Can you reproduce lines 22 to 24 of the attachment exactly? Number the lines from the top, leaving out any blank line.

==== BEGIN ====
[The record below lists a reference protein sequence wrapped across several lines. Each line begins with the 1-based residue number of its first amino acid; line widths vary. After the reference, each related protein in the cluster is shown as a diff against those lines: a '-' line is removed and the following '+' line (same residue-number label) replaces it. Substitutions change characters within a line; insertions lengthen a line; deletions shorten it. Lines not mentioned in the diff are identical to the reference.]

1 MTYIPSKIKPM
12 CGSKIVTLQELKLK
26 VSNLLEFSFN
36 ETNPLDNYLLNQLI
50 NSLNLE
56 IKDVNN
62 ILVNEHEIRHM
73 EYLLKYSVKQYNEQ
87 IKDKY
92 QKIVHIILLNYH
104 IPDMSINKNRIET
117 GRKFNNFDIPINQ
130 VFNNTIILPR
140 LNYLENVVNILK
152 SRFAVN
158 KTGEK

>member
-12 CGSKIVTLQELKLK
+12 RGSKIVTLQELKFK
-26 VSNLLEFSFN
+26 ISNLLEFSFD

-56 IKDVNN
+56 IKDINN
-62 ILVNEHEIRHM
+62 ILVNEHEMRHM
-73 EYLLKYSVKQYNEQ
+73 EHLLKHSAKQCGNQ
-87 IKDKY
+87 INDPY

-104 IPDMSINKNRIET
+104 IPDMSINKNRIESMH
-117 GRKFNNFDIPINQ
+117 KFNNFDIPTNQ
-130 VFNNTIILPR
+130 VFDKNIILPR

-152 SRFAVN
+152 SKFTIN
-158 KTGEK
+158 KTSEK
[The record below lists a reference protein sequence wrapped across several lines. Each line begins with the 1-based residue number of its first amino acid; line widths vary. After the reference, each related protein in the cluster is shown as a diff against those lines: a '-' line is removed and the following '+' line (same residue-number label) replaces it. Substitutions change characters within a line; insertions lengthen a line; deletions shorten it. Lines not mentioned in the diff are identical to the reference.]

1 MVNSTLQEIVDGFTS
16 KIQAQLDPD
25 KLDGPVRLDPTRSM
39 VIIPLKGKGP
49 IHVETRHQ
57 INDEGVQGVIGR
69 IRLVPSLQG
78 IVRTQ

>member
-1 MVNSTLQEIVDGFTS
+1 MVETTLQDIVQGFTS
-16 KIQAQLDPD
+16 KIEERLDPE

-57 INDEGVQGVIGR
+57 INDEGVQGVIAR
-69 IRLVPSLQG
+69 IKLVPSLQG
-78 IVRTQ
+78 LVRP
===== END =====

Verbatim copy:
+26 ISNLLEFSFD

-56 IKDVNN
+56 IKDINN